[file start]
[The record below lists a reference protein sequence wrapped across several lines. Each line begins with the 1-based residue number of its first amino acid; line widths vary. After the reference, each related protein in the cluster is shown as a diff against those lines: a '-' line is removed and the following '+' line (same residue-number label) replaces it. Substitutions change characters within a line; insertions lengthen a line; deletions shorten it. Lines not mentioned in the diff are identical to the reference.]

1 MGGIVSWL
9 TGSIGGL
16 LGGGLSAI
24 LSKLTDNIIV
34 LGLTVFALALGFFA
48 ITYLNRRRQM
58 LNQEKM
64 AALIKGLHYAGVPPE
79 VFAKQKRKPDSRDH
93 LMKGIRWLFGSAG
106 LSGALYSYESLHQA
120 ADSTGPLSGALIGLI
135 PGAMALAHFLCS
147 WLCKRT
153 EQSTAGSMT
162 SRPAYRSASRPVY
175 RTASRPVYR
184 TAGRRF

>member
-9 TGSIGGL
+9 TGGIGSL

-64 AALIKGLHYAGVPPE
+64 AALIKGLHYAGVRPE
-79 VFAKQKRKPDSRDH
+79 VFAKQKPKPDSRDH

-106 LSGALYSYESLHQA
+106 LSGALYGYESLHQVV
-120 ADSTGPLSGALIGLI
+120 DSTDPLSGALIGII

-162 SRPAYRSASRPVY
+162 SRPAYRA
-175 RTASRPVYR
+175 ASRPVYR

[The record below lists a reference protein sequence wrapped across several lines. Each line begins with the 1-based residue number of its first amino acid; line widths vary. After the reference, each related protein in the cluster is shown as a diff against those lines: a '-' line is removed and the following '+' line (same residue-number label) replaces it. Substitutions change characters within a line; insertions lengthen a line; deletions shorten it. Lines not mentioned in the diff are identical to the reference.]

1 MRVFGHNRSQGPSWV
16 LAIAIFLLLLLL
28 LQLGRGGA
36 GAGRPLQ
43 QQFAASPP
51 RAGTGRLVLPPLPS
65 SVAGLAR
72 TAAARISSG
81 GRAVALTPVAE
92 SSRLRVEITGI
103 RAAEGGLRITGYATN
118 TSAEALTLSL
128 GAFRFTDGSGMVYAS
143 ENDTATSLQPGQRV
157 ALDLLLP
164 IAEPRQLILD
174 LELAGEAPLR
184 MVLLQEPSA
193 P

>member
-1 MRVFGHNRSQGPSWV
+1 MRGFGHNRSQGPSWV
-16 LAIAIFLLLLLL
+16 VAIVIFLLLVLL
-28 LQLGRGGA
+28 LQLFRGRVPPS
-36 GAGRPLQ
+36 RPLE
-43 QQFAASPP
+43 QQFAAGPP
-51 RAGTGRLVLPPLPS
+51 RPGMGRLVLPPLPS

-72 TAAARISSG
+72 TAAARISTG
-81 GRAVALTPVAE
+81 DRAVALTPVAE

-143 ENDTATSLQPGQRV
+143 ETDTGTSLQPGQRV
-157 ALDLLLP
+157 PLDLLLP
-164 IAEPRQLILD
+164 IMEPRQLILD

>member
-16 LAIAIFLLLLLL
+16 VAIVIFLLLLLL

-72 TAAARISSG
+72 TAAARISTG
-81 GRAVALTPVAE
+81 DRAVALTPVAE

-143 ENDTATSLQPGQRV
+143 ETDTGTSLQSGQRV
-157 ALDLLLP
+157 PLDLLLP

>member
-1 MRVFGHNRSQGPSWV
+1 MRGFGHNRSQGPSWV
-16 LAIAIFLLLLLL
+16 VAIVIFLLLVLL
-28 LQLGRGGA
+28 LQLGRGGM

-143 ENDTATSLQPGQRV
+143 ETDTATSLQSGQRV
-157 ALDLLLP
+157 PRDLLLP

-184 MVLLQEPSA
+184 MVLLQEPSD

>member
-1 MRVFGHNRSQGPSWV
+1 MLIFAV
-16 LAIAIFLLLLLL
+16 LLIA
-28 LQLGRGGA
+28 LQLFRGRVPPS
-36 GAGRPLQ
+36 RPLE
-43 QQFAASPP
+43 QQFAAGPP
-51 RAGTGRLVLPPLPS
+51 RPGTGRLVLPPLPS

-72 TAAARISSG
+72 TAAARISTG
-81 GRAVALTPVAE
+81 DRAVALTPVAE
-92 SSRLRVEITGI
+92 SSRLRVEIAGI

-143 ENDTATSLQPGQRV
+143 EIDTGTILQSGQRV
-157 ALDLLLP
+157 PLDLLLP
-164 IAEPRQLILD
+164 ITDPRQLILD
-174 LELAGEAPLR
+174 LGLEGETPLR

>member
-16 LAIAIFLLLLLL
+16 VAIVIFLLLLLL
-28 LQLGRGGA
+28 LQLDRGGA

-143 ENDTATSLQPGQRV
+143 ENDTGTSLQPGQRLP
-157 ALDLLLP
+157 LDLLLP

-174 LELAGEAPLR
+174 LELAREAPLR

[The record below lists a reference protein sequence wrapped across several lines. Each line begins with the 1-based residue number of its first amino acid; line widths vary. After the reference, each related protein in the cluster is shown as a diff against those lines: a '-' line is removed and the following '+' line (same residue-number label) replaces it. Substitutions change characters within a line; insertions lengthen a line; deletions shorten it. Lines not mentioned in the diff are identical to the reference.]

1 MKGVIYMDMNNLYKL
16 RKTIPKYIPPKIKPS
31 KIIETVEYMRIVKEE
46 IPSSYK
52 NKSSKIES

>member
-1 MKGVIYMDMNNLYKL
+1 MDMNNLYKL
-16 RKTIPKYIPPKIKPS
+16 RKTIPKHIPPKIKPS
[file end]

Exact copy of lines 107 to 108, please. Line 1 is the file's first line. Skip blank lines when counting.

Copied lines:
-28 LQLGRGGA
+28 LQLFRGRVPPS